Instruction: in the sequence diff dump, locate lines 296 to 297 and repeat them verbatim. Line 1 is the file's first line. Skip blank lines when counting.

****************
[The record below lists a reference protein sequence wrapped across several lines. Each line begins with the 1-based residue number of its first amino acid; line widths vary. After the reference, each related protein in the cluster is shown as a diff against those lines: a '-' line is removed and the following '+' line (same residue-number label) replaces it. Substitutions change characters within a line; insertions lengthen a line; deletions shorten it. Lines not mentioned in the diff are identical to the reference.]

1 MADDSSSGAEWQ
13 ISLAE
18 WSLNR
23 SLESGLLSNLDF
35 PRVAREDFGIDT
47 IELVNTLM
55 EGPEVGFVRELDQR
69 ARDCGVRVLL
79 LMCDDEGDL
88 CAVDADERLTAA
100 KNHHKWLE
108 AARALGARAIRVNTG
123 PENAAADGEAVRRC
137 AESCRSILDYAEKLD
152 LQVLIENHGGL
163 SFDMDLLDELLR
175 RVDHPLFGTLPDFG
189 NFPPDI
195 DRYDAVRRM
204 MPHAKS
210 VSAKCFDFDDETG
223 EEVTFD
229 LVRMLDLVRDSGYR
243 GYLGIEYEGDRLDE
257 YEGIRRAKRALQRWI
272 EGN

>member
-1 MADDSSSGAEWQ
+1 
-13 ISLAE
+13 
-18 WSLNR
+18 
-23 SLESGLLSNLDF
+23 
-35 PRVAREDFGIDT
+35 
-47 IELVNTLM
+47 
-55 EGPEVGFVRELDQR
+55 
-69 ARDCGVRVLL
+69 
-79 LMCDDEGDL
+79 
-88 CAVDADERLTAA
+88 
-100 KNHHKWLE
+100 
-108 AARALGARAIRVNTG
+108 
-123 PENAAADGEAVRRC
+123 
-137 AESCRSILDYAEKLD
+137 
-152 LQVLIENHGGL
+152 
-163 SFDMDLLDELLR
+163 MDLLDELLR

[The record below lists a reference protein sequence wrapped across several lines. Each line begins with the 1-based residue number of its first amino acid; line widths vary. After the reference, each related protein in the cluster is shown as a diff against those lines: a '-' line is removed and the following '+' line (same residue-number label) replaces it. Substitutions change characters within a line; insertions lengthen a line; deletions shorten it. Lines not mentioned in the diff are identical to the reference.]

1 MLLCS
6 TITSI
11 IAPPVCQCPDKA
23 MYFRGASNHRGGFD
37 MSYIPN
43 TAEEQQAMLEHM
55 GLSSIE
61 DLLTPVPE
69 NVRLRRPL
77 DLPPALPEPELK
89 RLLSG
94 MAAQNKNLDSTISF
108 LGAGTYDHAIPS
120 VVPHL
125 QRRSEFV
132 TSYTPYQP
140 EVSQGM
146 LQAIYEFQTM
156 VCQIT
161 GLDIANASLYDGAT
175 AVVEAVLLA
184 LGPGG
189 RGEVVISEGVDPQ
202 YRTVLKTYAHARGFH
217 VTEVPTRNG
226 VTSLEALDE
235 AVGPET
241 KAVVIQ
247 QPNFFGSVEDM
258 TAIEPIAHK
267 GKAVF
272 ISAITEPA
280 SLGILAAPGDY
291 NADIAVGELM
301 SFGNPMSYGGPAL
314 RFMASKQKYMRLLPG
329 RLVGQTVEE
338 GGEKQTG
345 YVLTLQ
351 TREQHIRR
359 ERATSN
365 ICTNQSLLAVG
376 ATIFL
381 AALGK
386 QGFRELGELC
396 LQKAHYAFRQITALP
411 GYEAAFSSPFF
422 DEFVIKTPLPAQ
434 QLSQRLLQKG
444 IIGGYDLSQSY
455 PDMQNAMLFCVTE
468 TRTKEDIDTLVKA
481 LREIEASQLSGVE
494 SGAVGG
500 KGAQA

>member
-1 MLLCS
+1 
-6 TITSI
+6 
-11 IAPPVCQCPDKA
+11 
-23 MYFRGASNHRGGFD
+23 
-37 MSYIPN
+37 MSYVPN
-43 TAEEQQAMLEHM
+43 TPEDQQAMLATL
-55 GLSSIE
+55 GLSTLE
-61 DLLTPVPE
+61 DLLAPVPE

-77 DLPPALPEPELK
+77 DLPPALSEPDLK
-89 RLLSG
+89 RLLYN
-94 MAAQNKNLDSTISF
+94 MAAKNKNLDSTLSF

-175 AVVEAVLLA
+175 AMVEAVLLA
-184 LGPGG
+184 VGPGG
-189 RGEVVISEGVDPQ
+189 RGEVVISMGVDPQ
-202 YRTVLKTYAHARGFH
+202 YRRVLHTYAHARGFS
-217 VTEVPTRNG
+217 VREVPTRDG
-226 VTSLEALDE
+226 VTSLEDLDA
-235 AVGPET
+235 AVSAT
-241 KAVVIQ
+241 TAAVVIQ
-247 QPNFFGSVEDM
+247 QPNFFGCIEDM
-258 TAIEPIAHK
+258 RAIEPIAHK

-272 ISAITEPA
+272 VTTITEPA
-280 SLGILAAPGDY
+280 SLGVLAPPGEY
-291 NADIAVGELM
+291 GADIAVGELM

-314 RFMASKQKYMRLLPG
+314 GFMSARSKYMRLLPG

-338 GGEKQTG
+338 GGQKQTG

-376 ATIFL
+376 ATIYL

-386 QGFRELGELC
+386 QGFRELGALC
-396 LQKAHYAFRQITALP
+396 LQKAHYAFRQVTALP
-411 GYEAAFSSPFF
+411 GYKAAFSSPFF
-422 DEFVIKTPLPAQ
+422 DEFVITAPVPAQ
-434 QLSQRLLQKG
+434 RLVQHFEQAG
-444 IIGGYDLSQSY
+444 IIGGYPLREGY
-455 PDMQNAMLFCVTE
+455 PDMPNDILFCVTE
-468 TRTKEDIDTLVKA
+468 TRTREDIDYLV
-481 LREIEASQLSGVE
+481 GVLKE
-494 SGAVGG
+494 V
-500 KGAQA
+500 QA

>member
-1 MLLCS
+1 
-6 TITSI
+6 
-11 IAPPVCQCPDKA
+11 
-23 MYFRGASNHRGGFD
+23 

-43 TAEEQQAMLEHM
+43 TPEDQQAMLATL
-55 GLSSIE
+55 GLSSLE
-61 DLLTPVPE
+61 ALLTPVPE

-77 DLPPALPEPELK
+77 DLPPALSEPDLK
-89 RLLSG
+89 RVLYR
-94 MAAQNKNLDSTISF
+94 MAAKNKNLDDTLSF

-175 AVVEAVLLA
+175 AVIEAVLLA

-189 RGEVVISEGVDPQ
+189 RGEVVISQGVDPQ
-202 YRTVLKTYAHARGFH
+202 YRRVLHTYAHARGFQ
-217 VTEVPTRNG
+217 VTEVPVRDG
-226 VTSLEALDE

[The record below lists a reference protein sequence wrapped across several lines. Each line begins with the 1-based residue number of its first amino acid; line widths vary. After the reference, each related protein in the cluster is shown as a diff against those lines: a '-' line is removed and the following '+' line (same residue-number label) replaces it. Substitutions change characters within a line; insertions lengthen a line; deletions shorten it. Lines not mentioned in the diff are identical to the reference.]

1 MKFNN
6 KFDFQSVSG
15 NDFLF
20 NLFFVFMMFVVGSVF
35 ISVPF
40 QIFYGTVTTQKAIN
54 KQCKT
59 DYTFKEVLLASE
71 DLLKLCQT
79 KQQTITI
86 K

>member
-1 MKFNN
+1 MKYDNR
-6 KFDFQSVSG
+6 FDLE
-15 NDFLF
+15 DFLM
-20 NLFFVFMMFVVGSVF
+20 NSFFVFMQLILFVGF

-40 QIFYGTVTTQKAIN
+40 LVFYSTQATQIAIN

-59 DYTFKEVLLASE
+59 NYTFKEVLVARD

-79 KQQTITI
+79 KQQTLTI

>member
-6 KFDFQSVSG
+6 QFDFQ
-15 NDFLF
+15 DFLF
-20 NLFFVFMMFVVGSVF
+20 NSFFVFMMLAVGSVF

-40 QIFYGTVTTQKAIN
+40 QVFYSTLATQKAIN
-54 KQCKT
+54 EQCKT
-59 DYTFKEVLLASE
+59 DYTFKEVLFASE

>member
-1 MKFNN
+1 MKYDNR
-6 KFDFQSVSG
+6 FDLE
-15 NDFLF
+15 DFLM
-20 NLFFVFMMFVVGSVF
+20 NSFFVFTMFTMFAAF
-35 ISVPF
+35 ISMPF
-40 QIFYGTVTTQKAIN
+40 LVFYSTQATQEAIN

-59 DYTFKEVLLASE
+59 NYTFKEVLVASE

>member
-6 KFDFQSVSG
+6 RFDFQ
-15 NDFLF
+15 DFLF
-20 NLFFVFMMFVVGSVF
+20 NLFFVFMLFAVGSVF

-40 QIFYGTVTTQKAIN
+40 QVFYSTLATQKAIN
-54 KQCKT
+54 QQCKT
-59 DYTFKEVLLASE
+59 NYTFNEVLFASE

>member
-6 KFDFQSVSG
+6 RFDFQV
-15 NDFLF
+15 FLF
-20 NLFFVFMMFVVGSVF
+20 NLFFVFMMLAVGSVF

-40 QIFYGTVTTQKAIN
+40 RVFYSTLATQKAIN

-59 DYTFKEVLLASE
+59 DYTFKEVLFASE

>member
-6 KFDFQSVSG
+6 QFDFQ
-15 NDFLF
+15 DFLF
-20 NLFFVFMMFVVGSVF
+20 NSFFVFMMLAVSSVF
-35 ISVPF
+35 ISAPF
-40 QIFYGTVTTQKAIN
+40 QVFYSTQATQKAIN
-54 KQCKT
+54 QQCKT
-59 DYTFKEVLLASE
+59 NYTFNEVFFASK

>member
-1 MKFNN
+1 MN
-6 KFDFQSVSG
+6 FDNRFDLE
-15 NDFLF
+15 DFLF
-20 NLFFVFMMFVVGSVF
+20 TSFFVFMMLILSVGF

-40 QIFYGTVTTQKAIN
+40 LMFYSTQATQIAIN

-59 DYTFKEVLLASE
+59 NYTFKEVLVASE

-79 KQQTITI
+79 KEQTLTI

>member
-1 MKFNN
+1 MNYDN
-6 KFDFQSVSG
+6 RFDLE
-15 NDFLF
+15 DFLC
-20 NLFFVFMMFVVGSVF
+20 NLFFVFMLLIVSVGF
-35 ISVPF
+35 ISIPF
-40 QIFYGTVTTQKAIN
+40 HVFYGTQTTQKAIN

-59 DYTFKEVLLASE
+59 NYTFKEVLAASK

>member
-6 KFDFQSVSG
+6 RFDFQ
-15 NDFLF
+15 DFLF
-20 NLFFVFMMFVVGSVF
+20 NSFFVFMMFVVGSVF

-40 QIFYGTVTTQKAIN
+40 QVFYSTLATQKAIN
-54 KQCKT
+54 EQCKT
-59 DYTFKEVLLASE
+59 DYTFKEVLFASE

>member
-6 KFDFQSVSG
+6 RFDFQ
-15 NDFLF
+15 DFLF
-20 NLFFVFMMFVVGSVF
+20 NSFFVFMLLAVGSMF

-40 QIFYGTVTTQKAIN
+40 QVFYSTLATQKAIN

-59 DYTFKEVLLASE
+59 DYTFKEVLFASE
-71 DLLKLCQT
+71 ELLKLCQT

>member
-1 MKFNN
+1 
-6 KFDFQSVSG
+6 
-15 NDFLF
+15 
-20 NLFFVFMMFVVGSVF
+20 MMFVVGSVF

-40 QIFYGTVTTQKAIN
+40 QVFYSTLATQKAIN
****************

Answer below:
+15 FLF
-20 NLFFVFMMFVVGSVF